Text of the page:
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The Bluest Eye Teaching Unit
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- State the overall theme for this novel.
- What do the reading primer passages at the beginning of chapters represent in this story? Why are the phrases of the primer repeated and run together?
- The second short section (referred to in this unit as a “prologue”) begins with the sentence, “Quite as it’s kept, there were no marigolds in the fall of 1941.” (Pg. 5) What information about the story does this beginning give to the reader about the setting and tone or mood of the story?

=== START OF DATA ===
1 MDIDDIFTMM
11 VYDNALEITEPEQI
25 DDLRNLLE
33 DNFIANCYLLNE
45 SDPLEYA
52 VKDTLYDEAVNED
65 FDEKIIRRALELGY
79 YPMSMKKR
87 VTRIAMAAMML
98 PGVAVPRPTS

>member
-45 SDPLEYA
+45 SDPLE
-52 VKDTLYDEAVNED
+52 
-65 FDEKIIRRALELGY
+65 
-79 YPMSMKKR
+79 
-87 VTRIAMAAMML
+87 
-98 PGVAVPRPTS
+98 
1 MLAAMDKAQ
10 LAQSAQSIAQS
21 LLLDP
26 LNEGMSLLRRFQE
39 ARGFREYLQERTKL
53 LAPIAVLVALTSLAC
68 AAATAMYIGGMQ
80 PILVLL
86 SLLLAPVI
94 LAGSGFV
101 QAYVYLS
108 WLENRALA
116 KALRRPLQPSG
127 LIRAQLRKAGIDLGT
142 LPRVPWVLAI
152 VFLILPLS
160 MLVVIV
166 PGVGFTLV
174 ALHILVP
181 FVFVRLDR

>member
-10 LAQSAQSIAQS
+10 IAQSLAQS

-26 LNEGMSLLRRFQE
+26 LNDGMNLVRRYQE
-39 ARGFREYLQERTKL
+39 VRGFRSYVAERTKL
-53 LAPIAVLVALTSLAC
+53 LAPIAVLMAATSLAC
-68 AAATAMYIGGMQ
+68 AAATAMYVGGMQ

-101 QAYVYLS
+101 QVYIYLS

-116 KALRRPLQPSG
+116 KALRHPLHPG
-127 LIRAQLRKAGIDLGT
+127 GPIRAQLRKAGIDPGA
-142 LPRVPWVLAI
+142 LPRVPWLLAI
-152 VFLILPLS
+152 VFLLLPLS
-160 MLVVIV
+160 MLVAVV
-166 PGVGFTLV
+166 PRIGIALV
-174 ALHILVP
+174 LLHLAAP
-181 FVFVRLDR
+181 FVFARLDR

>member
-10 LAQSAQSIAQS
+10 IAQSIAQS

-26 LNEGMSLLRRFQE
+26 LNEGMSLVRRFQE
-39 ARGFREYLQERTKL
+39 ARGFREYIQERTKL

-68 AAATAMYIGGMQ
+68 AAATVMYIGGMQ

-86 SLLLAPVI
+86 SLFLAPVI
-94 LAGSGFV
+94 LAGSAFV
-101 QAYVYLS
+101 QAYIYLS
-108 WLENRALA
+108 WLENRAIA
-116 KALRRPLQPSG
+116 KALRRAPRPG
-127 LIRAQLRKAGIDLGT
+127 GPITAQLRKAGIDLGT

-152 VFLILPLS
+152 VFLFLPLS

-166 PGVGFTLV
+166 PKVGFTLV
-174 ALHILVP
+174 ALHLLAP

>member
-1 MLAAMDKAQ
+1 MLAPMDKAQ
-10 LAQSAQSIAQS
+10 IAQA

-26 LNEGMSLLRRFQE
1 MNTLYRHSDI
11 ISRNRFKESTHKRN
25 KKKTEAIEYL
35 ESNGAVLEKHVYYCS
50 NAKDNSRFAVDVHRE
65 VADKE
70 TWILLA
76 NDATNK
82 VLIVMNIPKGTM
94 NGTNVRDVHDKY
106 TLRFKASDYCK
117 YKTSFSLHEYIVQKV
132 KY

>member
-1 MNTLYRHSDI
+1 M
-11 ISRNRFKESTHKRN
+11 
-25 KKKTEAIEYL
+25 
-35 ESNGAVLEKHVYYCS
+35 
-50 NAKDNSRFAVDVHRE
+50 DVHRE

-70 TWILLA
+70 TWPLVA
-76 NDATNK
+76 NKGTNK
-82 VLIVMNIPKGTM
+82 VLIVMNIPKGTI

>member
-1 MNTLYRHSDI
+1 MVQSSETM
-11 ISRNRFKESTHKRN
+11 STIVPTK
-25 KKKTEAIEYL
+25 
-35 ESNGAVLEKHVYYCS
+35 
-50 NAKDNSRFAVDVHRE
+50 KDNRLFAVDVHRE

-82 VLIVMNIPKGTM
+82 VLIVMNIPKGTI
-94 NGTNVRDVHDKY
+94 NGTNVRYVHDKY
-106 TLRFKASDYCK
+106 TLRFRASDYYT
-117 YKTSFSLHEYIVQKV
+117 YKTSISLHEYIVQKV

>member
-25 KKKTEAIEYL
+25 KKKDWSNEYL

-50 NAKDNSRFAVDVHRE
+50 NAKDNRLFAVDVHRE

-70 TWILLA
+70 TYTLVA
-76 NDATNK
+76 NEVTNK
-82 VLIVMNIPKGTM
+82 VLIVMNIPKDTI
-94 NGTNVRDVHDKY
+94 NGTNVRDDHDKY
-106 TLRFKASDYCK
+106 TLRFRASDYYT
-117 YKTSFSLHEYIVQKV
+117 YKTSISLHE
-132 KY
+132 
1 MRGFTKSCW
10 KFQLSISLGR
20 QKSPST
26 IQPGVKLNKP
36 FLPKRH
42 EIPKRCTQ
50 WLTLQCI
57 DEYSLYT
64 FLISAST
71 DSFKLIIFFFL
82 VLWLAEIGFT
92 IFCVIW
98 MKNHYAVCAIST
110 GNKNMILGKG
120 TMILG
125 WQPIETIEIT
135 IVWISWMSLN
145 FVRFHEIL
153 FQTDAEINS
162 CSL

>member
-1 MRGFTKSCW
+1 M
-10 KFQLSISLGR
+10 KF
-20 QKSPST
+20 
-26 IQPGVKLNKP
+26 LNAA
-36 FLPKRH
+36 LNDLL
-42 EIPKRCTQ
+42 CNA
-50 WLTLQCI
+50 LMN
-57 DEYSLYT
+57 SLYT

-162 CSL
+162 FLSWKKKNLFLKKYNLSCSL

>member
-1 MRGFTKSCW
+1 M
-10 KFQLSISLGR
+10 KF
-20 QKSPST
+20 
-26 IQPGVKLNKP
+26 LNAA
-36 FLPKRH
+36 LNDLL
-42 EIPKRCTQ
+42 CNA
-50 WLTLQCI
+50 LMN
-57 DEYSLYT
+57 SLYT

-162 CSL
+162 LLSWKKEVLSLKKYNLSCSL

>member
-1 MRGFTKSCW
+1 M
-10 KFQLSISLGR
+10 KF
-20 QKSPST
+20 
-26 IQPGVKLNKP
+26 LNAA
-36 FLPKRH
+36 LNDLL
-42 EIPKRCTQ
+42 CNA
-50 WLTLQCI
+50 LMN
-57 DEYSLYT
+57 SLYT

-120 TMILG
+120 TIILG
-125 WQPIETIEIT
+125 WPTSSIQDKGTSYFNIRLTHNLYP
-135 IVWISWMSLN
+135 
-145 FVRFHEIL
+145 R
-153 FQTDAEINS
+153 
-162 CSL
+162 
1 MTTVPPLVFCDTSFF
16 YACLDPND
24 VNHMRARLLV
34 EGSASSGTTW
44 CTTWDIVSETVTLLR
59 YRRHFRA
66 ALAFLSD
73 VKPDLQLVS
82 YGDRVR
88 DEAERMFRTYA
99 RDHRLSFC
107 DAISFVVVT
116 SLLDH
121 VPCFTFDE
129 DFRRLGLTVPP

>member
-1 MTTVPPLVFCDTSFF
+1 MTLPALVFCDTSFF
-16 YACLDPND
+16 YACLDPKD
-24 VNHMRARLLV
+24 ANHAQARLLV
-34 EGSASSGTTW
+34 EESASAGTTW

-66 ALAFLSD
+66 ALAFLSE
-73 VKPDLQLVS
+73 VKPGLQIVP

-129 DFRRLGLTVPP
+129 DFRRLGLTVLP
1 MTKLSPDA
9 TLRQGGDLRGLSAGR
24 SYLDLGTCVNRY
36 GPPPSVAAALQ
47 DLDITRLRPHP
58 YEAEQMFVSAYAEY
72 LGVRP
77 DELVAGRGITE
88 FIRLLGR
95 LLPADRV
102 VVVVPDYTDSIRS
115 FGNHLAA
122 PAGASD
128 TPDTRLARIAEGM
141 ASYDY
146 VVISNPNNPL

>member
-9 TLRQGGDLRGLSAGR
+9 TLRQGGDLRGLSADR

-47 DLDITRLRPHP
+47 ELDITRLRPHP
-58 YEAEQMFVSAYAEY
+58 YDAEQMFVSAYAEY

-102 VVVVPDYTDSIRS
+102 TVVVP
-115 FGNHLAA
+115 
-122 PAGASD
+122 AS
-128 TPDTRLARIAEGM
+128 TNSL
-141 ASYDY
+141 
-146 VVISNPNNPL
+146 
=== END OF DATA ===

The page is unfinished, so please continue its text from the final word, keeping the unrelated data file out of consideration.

- Marigolds are also mentioned in the last two chapters of the story. What do you think they might symbolize in this novel? Explain how the symbolism of marigolds and other things add to the overall mood or tone of The Bluest Eye.
- Who narrates the chapters in the book describing Cholly’s childhood and Pauline’s childhood? Which chapters does Claudia narrate? Why do you think Morrison switches between the two narrators?
- What does the color green symbolize in the story? Find two passages in the novel to support your answer.
- Both Pecola and Frieda experience sexual abuse. Why does Frieda seem to survive the abuse with her emotions intact; why does Pecola go insane?
About this Document
A teaching unit and individual learning packet from Prestwick House. Includes the following: comprehensive chapter-by-chapter study guides for students; questions suitable for essay topics or discussion; vocabulary lists; multiple-choice and essay test with answer key; introductory material from Prestwick House to familiarize both students and teachers with the work.